hippo_pepperpot said...

I bought a book in a charity shop today... I am half way through it... and I think you may get a kick out of it. Can I send it to you when I am finished? It is about a Labrador and his family... it is told through him.

Lisa said...

That's incredible. I can't imagine a whole city cursing in unity like you've described. But then I wouldn't have imagined moving to Germany where they smoke marijuana on the sidewalk like cigarettes either. Anything's possible.

The Expatriator said...

Haha, dude, that was great! Top 10 blog entries about Spain I've read, easily... I LOL'd a few times.

By the way, you know what cojer is right? And then you know what it is in South America? Hehe, another good one I use with my Argentine friends.

Adding you to our list...

lettuce said...

I really enjoyed this! (and found it interesting)
(visiting, via Trac's blog).

It is interesting the way usage/vernacular changes. "Bugger" used to be v. rude in England - American usage was always a bit shocking. But now its much more widespread/acceptable.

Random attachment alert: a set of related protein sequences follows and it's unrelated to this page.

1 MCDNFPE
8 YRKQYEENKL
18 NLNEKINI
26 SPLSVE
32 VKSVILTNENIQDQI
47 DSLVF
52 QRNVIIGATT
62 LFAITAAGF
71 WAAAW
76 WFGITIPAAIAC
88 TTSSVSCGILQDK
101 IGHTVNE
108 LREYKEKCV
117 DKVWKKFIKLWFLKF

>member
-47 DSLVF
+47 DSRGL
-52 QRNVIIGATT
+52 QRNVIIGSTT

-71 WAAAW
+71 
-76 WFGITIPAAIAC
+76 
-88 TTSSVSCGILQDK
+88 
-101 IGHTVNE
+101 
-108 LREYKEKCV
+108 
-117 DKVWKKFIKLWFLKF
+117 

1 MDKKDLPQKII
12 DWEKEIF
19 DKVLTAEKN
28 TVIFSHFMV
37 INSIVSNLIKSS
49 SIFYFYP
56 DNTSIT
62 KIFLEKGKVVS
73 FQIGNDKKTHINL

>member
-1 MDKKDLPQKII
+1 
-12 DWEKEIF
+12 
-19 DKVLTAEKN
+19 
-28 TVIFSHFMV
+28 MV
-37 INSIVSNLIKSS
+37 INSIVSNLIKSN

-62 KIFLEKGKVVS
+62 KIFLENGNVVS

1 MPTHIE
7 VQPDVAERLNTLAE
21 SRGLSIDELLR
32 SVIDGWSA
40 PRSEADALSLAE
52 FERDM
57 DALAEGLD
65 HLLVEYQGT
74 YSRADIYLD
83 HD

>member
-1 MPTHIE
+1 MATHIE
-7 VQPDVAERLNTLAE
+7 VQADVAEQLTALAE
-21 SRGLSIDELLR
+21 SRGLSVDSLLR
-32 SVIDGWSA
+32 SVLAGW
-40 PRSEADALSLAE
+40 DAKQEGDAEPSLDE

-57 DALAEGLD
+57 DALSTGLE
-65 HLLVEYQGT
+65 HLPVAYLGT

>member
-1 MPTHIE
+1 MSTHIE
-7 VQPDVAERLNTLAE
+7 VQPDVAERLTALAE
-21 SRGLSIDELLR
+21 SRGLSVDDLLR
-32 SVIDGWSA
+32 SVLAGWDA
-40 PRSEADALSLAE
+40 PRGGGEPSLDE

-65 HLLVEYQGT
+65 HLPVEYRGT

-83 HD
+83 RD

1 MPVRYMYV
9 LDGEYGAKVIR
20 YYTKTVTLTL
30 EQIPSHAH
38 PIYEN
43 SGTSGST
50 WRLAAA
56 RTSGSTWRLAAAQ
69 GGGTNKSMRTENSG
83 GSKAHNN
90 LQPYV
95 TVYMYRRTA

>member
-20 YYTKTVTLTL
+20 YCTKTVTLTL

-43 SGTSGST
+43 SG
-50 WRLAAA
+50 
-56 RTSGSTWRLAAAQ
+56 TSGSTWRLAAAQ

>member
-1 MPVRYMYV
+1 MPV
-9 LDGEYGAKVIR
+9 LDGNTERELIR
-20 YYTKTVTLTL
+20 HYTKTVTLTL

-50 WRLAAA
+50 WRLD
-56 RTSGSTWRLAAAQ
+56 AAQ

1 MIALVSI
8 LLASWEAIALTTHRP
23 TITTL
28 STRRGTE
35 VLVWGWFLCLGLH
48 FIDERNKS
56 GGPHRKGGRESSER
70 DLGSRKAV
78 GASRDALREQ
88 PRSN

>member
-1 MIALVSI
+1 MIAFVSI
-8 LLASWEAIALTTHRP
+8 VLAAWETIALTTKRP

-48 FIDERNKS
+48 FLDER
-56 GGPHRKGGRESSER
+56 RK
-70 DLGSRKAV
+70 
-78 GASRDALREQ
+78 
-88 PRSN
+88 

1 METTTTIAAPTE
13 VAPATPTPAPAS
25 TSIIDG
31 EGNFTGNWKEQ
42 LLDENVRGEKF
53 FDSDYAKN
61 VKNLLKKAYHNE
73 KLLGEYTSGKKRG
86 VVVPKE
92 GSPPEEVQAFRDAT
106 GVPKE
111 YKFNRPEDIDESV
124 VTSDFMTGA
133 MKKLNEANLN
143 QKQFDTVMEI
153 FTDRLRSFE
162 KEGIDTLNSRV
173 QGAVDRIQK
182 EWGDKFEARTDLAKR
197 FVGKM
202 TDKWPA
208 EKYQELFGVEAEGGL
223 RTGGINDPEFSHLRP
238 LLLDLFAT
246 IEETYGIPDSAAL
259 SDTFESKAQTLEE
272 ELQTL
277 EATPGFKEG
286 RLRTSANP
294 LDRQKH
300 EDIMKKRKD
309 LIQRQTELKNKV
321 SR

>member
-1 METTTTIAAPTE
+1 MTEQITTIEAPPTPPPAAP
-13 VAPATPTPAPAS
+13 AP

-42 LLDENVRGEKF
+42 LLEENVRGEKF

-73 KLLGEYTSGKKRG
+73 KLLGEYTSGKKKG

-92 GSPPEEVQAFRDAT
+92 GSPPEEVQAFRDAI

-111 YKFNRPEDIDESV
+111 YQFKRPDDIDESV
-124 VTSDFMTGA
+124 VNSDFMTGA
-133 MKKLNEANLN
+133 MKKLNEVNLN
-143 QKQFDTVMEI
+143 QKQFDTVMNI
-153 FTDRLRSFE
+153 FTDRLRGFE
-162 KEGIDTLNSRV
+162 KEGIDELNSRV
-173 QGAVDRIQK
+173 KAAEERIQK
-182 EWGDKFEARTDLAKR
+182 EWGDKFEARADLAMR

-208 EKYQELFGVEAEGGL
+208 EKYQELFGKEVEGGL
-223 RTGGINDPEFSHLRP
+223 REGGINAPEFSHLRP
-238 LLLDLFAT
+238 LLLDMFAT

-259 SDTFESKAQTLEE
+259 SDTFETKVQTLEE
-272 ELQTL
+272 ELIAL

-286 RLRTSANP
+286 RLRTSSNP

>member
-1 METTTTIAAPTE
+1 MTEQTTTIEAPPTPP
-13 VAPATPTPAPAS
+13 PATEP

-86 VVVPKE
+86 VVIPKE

We've got much more relaxed now with
our 11-year-old - she understands about the need not to offend/shock those who might be. But delights in going past school, on non-school days, and yelling "Screw School!"

Kim/Thomas said...

Great post Hannibel ;)

We are very relaxed with the kids, I just don't see a point in making them say shoot, when they mean shit, or gosh, if they mean god, or whatever..they know not to use it with everyone, but in the house, they are free to say, you're such a booshitter!

I think if you take the stigma out of those things at home, and make it not a bad horrible thing, they don't feel the need to rebel and say it to be naughty...mmmm, its late, I think I'm not making much sense....*yawwwwwn*

love your blog, you are an excellent writer!
I will check out your book most definately!

kim

ramblingwoman said...

Just popped over via Trac's blog. Read your post with great interest and laughter.

It's a lovely insight into a life and culture. Travel writing at it's best! Thanks.